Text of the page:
One always wonders the logic behind food being compulsory in India’s privileged trains like Rajdhani and Shatabdi. Most of the time food is bland and hopeless. If one takes a Rajdhani on a longer route rest be assured food is going to be the same across meals. As one has paid for it either one takes it or just wastes it. There are quite a few cases who carry their own food despite paying for it in tickets.
In 2013, this blog argued to change this default choice:
Four decades after the first Rajdhani Express made food a compulsory facility of premium train travel in India, passengers are finally going to get the choice to not eat railway food — and not pay for it either — served on such trains. June 15 onwards, Railways will start the much-awaited trial in which passengers can opt out of meals while booking tickets of Rajdhanis and Shatabdis. If the passenger chooses not to eat, he/she will not have to pay either. This means paying around Rs 300 less — the catering charges levied by Railways for serving food. For trains running longer distances, catering charges are higher. The rates are different for different classes as well.
To begin with, the 45-day trial will be carried out on the Patna Rajdhani, the Delhi-Mumbai August Kranti Rajdhani, the Pune-Secunderabad Shatabdi and the Howrah-Puri Shatabdi. But officials are certain that the trial is a mere formality. The element of “freedom”, they said, will be received positively by passengers. Complaints over food constitute majority of the negative feedback from Railway passengers. Earlier, food served on Rajdhani used to be its USP. But over the years, there has been a rise in customer complaints over quality and quantity.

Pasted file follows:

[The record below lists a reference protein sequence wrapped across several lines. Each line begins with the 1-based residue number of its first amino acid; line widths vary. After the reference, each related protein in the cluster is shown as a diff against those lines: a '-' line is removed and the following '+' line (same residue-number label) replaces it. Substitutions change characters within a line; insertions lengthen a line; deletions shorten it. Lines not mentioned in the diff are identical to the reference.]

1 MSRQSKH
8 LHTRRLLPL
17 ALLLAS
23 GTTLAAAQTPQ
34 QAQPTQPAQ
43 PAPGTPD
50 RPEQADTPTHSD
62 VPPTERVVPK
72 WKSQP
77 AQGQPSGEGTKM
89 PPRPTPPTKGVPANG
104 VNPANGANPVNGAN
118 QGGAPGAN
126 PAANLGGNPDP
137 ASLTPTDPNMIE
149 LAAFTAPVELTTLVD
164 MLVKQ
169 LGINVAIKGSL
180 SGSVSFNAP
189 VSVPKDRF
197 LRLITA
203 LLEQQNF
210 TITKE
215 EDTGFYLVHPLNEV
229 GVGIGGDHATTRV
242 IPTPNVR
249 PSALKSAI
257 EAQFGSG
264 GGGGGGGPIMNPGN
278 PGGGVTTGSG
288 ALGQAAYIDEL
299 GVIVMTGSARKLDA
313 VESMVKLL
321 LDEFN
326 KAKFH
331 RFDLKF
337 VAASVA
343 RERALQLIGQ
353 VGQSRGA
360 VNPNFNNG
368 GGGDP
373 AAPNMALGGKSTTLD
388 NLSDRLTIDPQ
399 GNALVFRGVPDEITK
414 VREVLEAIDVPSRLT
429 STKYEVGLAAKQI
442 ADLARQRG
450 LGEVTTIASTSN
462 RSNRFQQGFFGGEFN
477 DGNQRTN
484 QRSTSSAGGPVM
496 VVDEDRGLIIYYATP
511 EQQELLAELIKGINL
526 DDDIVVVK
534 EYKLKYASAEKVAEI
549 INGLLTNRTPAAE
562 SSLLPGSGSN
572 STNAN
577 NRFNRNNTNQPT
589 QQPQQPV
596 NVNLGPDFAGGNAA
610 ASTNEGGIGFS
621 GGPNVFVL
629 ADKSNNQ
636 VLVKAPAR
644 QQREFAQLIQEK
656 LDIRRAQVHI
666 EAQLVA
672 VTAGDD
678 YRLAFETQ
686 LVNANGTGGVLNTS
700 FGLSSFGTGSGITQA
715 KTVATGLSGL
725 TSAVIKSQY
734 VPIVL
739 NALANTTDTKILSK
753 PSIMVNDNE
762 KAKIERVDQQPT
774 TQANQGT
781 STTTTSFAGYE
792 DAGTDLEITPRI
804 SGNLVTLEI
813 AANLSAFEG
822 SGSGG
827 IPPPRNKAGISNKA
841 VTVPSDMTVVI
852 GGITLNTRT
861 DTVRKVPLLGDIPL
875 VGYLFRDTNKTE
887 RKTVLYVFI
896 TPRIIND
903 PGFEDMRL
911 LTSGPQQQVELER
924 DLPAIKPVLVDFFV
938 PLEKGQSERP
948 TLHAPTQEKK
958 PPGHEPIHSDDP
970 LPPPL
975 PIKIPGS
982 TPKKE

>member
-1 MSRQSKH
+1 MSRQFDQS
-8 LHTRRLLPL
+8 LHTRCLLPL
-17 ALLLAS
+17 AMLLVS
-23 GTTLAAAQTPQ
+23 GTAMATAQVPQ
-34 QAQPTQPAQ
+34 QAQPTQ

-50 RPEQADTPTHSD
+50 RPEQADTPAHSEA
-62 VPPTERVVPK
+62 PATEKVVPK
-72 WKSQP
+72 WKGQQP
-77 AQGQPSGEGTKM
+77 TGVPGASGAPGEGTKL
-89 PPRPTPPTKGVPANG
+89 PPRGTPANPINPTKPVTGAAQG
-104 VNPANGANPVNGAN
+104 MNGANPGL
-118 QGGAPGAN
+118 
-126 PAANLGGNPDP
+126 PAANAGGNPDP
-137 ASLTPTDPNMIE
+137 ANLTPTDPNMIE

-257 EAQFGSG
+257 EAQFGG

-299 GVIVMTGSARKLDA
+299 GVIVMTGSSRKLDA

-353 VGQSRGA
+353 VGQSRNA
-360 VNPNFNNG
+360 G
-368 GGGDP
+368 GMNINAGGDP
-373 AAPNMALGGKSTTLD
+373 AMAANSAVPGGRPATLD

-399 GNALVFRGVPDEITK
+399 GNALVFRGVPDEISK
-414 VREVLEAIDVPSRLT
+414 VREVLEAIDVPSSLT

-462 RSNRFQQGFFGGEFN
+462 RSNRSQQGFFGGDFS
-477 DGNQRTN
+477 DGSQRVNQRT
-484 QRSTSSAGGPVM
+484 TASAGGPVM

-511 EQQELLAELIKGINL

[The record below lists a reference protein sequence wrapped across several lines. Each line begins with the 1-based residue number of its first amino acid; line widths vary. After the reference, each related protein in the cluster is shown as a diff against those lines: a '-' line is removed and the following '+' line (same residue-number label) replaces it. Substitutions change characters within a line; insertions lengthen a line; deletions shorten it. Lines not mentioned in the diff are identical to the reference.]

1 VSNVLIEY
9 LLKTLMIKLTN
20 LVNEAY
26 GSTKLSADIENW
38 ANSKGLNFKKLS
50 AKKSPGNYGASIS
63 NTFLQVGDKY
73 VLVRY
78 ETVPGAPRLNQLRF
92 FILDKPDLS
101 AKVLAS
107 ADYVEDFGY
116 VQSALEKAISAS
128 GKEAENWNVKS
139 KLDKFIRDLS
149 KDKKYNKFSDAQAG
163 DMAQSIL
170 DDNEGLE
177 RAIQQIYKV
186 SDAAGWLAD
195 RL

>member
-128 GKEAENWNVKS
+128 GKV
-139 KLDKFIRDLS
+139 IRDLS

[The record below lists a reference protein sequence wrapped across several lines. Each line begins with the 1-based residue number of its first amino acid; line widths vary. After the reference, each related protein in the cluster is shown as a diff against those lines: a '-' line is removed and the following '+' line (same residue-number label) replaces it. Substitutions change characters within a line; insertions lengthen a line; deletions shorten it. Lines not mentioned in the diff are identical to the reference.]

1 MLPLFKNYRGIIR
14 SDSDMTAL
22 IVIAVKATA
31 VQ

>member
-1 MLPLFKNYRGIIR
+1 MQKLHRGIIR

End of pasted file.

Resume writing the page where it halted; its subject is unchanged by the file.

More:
Finally! Hope it moves from being an experiment to being a regular thing.
One is also interested in the defaults being offered:
The Railway Ministry has issued the policy directive and the software enabling this choice into the ticketing system has also been tested. This is how it works: while booking tickets on the IRCTC portal, the website shows a popup that asks whether the passenger would like to opt out of the meals. Selecting ‘yes’ means the payable ticket price gets reduced after the catering charges are excluded.
So the default sill is that food is compulsory. One has to opt out of this choice if not interested to take food . It still means govt wishes people to opt for the food. If people forget to tick the choices, they have no choice but to get the food.
I guess a better thing would be to keep default as food is not compulsory. Let people tick the box if they want the food. This way those who forget to tick the boxes live with their choices.
But I could just be wrong here. Most people who travel by these trains there is an inbuilt thinking that food will be provided. They might just like the default to be that food is going to be added to the ticket.
It will be really interesting if railways releases data on what happened post these change in choices.